Autophagy is intricately linked with many intracellular signaling pathways, particularly nutrient-sensing mechanisms and cell death signaling cascades. In cancer, the roles of autophagy are context dependent. Tumor cell–intrinsic effects of autophagy can be both tumor suppressive and tumor promotional. Autophagy can therefore not only activate and inhibit cell death, but also facilitate the switch between cell death mechanisms. Moreover, autophagy can play opposing roles in the tumor microenvironment via non–cell-autonomous mechanisms. Preclinical data support a tumor-promotional role of autophagy in established tumors and during cancer therapy; this has led to the launch of dozens of clinical trials targeting autophagy in multiple cancer types. However, many questions remain: which tumors and genetic backgrounds are the most sensitive to autophagy inhibition, and which therapies should be combined with autophagy inhibitors? Additionally, since cancer cells are under selective pressure and are prone to adaptation, particularly after treatment, it is unclear if and how cells adapt to autophagy inhibition. Here we review recent literature addressing these issues.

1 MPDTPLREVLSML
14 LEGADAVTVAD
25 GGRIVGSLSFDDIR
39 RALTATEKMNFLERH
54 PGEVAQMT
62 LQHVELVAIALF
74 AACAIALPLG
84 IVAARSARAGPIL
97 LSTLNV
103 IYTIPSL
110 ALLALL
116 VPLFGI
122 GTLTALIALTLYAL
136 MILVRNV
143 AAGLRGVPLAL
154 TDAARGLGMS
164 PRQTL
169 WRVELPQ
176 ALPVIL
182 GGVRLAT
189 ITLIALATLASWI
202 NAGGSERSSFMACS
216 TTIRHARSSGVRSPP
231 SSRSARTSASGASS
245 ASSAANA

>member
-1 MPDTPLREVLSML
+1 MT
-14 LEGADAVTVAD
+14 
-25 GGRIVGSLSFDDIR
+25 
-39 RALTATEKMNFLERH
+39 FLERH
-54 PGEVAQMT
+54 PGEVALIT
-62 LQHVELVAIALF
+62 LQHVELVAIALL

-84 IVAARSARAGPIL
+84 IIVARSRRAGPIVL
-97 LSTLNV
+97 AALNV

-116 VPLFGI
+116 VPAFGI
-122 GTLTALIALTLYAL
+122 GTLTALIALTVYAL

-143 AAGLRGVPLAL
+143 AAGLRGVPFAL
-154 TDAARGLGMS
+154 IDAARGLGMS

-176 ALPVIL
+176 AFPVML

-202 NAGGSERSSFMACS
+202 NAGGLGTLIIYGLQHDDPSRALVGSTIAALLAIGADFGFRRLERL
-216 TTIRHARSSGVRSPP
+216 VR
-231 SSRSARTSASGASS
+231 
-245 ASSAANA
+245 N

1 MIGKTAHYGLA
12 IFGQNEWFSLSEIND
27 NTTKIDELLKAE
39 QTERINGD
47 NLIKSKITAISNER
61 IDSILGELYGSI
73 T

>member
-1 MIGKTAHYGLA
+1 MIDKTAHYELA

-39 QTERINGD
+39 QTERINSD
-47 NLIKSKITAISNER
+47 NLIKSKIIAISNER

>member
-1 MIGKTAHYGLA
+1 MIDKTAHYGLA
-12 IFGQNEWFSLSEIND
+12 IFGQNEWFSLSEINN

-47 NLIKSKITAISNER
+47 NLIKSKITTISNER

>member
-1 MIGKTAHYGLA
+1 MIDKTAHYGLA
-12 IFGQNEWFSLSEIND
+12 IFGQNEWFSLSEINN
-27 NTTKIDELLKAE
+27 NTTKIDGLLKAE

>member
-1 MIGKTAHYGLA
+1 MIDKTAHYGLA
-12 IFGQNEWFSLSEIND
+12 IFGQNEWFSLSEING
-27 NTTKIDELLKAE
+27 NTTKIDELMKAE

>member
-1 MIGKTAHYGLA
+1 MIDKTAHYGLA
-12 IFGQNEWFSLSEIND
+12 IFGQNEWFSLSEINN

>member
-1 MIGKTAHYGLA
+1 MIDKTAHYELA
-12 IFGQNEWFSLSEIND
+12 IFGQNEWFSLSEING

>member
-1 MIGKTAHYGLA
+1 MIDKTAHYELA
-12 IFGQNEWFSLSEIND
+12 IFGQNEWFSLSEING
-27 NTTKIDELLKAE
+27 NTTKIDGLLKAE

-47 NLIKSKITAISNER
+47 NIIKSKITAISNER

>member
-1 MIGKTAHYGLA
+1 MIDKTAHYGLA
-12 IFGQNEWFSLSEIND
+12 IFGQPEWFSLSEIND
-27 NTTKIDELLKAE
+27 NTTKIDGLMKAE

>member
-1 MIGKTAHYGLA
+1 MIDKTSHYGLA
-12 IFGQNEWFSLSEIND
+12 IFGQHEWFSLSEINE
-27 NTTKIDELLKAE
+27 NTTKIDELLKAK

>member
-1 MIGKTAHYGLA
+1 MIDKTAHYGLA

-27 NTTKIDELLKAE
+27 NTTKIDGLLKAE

The adapter protein tumor necrosis factor receptor (TNFR)1–associated death domain (TRADD) plays an essential role in recruiting signaling molecules to the TNFRI receptor complex at the cell membrane. Here we show that TRADD contains a nuclear export and import sequence that allow shuttling between the nucleus and the cytoplasm. In the absence of export, TRADD is found within nuclear structures that are associated with promyelocytic leukemia protein (PML) nuclear bodies. In these structures, the TRADD death domain (TRADD-DD) can activate an apoptosis pathway that is mechanistically distinct from its action at the membrane-bound TNFR1 complex. Apoptosis by nuclear TRADD-DD is promyelocytic leukemia protein dependent, involves p53, and is inhibited by Bcl-xL but not by caspase inhibitors or dominant negative FADD (FADD-DN). Conversely, apoptosis induced by TRADD in the cytoplasm is resistant to Bcl-xL, but sensitive to caspase inhibitors and FADD-DN. These data indicate that nucleocytoplasmic shuttling of TRADD leads to the activation of distinct apoptosis mechanisms that connect the death receptor apparatus to nuclear events.